To catch up to China, we desperately need more hi-tech, smart factories. And that requires fast-tracking Industry 4.0, the so-called “4th Industrial Revolution,” and deliver what Bernard Marr calls “the combination of cyber-physical systems, the Internet of Things and the Internet of Systems.” In real words: we need to modernize production with all things digital, connected, and automated.
The good news is the pandemic has accelerated the adoption of these new manufacturing technologies. It’s a smart investment because Industry 4.0 can increase supply chain resilience, boost profitability, and provide a roadmap for reshoring production. With so much capital available, now is the time to build the factories of the future.
4. Automating to Offset Talent Shortages
For most manufacturers, automation is the first step. That’s what helped GOJO, MAKERS OF PURELL™, the family business in Northeast Ohio that invented hand sanitizer, triple its production almost overnight to meet pandemic demand. The company was ready because it had been investing in Industry 4.0 technology for years. “It allowed us to get more product out in the market quicker than we would have if we didn’t have those things in place,” said Stephanie Onderko, automation and systems director for supply chain at GOJO. “It helps with the flexibility and agile manufacturing that are so critical.”
Despite its sometimes-negative reputation, automation usually isn’t about replacing people. For example, GOJO hired 500 new employees in 2020. Automation most often takes over the repetitive tasks and frees people up to do more value-added, technology work – like programming and running the machines. That’s actually a big selling feature that can help attract desperately needed workers to manufacturing, along with reevaluating wages and mapping out attractive career paths. Such steps are a must in an industry that pre-pandemic already rated hiring challenges as a threat to growth and now competes for workers with the likes of Amazon, which boosted starting pay to $18 an hour, and Target, which offers free tuition for qualified staff.
As The Great Resignation continues, growing talent shortages will continue to threaten manufacturing’s recovery and increase wage pressures. Manufacturers can release some of the pressure with automation, but they must also make lasting changes in workplace culture, compensation, and training to make themselves more attractive places to work.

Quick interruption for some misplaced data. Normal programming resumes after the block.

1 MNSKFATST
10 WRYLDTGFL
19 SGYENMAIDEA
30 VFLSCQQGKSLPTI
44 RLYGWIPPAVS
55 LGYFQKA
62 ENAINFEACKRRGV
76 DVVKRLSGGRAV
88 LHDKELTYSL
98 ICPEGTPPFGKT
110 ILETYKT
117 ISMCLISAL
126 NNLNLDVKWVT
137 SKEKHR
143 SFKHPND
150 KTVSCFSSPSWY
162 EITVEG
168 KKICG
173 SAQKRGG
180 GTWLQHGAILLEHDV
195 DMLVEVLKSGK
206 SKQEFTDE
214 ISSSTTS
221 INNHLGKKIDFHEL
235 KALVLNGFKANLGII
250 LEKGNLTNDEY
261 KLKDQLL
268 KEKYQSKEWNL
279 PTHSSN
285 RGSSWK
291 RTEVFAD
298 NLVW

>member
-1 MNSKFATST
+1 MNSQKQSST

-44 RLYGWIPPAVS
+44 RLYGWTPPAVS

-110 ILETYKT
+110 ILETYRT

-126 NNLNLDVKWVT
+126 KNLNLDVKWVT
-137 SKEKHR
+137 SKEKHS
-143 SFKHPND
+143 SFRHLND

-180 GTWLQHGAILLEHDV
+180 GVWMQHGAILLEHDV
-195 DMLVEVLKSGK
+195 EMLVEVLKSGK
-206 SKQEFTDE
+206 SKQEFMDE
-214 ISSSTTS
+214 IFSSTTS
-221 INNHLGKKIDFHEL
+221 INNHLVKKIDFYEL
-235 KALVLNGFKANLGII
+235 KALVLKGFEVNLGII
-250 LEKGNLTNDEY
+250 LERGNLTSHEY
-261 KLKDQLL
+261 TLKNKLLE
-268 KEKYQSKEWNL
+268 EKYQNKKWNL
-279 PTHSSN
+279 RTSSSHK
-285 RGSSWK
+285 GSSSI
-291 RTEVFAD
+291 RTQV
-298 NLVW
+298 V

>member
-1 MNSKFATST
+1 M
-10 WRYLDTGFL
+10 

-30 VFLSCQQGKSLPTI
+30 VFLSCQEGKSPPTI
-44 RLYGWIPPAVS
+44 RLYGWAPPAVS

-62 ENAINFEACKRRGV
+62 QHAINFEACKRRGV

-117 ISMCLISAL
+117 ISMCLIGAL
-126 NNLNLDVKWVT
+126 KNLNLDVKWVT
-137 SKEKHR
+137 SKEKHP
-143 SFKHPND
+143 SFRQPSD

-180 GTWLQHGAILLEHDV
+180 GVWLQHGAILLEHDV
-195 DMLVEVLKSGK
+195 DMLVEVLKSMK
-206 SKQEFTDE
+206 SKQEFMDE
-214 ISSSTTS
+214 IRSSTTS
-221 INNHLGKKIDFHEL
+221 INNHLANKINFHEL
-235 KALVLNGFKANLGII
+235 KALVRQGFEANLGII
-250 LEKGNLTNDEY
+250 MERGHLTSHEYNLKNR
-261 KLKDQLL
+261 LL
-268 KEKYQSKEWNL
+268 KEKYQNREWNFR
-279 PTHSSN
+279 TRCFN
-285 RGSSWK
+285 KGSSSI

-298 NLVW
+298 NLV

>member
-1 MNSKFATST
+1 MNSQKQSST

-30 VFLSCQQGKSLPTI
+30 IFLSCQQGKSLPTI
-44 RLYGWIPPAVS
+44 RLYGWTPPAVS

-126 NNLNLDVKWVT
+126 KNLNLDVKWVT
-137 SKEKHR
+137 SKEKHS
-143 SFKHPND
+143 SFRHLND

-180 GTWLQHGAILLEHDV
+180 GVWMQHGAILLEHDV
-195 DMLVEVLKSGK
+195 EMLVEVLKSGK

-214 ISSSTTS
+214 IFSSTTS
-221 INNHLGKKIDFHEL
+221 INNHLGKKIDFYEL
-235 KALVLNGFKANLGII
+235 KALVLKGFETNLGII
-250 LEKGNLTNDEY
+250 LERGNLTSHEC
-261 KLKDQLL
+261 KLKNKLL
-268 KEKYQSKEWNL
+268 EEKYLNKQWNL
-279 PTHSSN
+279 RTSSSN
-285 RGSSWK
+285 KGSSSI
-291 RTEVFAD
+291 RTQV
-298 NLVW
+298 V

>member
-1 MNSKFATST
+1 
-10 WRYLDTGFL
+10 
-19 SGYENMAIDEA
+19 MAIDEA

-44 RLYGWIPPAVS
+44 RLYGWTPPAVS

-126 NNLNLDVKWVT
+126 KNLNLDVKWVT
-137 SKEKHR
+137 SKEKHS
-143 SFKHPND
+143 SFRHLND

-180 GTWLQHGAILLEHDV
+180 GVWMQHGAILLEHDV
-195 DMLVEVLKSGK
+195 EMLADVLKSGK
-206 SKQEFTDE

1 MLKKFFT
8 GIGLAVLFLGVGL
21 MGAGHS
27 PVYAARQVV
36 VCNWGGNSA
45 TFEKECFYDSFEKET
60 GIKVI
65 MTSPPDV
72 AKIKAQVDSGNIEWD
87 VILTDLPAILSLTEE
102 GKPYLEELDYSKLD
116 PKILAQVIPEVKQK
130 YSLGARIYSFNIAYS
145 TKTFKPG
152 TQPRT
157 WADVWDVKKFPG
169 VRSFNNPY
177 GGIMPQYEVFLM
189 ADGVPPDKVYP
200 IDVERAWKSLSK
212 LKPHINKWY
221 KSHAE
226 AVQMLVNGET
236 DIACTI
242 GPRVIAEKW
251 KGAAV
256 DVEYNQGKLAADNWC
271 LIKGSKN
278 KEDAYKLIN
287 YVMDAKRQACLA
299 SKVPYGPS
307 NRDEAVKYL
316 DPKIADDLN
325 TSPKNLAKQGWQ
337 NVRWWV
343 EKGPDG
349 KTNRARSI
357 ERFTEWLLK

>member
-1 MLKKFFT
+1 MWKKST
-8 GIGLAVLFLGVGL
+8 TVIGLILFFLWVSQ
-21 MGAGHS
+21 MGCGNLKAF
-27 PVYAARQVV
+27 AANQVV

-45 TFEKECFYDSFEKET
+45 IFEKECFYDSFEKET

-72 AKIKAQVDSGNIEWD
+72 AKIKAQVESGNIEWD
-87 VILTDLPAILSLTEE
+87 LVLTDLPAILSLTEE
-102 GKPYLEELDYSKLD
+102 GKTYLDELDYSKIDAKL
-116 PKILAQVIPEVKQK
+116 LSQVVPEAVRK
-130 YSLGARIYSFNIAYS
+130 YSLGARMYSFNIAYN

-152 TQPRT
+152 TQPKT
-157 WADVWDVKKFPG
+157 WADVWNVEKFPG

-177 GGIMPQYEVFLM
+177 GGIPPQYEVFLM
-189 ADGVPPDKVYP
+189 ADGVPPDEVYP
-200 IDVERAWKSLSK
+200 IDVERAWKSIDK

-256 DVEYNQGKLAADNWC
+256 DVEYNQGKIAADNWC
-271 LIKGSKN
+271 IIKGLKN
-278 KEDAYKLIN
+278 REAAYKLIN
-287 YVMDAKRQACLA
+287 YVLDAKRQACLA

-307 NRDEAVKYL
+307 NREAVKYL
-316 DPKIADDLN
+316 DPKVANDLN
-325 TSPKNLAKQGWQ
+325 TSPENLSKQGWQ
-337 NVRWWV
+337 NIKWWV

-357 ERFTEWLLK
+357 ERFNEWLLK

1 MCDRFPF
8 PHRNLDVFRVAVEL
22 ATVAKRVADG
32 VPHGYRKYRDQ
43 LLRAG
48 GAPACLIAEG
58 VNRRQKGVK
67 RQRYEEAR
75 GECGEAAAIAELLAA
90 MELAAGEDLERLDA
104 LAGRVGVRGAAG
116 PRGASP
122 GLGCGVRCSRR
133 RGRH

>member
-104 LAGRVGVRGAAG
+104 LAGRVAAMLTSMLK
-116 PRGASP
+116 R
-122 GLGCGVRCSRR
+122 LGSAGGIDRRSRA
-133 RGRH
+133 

5. Capturing the Infrastructure Boost
The $1.2 trillion infrastructure bill signed into law in November is a bit of a wildcard for US manufacturing. On one hand, investments in transportation and public safety will be a boon to the manufacturers who make items to power a national overhaul. On the other, the threat of rising inflation and interest rates are tempering the excitement.
As I’ve written about before, the bill is likely to bring huge spikes in demand in sectors like steel and transportation suppliers; it will provide hundreds of millions of dollars for training; it comes with $17 billion to repair and reimagine port infrastructure and waterways to help fix the bottlenecked supply chain; and it will encourage domestic manufacturing and procurement. A trillion dollars in extra spending is always welcome, but government contracts aren’t easy to capture or navigate. And the specter of inflation is hanging heavy over everything in the year ahead.
Manufacturers who lived and worked through the inflation-rampant 1970s are likely feeling a sense of deja vu. One lesson we can take from that era: Evaluate margins to provide a buffer against the unknown. Another: Make sure you have the technology and talent in place to manage a production surge as projects get underway and demand ramps up. Otherwise, you will miss the infrastructure boost altogether.
Exiting the Rollercoaster
US manufacturers are in a prime position to come out of the upheaval of the pandemic stronger than ever. The past two years have spotlighted gaps that were once too easy to ignore and necessary changes that were too easy to delay. From producing life-saving equipment to mitigating supply-chain woes to shoring up our infrastructure and building stronger communities, American manufacturers can use this moment to reclaim global leadership. And that starts with making the right moves in innovation, technology, and talent. If we do this right, 2022 can be the year we finally get manufacturing off the roller coaster and launch into lasting growth.